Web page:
We have a large area for growing veggies; six rectangles of about 2 x 4 metres. We like to grow a mixture of root and leaf crops, tomatoes and herbs. Growing our own is really satisfying and it tastes delicious too. Plus our nearest supermarket is an hour away so it’s nice and convenient.
Our sheep are largely responsible for the success of our veggies. Our veggie patch is covered in sheep dung and over the years this has hugely improved the condition of the soil and the worm-count.
Every spring we pile on the dung before sowing. It’s tough work, but it looks great once its done with a deep layer of mulch blanketing everything including the weeds. We pull out the perennials like docks and nettles but the annuals are left to be splatted into submission.
The worms look forward to the annual dung party too, they love nothing more than to get stuck into it, creating little tunnels, wriggling around and creating the perfect environment for crops to grow in.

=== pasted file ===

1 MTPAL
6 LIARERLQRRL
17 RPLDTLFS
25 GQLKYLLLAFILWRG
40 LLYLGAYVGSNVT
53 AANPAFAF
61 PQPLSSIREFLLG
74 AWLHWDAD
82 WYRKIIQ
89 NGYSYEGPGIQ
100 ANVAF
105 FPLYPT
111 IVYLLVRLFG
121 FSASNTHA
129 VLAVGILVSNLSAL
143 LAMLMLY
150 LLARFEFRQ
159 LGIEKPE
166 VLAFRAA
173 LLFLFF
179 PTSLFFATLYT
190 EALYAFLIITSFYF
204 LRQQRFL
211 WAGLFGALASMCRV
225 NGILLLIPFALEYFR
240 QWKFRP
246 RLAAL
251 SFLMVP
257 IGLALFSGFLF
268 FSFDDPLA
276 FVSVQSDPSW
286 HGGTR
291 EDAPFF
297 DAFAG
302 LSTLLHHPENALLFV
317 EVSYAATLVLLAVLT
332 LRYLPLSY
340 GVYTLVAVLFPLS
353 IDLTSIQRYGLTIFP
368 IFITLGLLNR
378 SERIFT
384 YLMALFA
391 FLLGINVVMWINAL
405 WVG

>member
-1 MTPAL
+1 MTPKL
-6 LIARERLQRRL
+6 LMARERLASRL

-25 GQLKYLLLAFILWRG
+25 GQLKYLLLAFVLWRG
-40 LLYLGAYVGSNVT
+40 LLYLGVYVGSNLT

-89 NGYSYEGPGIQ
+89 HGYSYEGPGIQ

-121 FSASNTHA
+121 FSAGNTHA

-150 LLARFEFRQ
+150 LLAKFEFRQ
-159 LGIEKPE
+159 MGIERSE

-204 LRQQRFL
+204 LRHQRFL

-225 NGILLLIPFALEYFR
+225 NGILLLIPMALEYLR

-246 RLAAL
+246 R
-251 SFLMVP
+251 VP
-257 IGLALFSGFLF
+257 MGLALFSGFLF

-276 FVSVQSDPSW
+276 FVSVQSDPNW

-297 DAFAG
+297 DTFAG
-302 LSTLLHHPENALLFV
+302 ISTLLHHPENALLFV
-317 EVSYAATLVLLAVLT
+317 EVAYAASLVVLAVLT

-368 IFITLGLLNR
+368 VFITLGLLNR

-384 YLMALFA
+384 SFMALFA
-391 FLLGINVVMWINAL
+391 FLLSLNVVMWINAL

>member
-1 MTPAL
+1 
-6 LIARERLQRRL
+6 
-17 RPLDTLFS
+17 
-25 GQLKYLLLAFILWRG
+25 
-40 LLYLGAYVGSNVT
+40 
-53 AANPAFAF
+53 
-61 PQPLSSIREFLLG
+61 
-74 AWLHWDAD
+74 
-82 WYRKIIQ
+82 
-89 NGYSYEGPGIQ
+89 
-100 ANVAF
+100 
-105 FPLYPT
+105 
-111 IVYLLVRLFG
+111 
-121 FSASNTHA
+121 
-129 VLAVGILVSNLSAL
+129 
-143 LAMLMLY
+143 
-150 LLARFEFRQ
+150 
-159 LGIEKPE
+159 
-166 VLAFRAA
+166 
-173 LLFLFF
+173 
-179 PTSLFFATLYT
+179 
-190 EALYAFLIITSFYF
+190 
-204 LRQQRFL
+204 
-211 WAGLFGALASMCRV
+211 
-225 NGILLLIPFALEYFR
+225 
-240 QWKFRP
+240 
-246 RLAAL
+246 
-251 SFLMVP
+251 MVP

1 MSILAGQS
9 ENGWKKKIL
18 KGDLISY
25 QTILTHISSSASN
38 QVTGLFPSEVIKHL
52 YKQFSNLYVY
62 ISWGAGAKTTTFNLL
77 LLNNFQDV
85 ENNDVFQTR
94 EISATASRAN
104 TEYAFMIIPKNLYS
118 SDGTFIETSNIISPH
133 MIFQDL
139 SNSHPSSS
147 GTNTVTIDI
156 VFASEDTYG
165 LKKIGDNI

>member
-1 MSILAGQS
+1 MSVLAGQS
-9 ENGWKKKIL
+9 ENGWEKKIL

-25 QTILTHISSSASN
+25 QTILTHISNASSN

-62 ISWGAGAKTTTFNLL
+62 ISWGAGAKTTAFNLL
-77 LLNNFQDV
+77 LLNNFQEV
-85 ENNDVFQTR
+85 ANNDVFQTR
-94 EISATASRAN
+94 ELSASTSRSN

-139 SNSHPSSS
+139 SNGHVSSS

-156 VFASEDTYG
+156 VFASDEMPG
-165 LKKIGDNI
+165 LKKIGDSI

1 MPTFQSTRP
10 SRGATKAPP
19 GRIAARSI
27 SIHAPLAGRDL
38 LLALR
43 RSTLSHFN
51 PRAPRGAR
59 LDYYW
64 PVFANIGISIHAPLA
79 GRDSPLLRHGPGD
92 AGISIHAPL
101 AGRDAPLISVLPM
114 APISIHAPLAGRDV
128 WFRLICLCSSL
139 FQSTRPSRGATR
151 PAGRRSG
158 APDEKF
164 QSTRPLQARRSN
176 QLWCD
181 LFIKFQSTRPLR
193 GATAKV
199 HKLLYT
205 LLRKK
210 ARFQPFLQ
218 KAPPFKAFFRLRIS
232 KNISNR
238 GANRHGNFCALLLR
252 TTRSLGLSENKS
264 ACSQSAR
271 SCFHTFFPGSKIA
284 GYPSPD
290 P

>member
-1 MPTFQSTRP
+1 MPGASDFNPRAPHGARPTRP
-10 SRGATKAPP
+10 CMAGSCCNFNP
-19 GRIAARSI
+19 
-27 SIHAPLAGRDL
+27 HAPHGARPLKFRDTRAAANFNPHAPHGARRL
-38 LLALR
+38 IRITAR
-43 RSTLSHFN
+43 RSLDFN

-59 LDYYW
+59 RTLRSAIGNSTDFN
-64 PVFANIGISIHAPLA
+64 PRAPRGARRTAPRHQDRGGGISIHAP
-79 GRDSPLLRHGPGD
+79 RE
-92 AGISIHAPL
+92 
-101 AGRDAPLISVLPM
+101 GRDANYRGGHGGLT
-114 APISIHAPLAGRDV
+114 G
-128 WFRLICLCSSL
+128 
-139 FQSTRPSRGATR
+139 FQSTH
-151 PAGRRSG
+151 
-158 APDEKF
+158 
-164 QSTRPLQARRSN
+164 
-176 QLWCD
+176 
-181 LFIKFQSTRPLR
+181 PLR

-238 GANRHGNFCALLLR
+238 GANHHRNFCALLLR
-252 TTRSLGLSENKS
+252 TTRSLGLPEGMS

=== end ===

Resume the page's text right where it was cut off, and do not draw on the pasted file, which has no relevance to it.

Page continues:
As spring unfolds and the baby crops start peeking out, it’s time to watch out for snails, slugs and blackbirds. We carefully net off young crops to give them a chance to establish before the blackbirds pull them out. Once the plants are big enough, we remove the netting and get to work with the second phase of mulching: the sheeps’ wool layer.
We lay wool around our crops for several reasons: as a barrier to slugs and snails, (their soft bodies don’t like the scratchy, dry sensation of wool). To stop the soil from drying out, to provide a barrier against weed seeds floating past looking for some soil to land on. Wool mulch is great for so many reasons and one of the best, it’s really handy to have a layer of wool to walk on when rummaging about in amongst the crops snipping spinach leaves for dinner.
At the end of the growing season we’ll be giving our sheep a big helping of turnips and carrots as a thank you.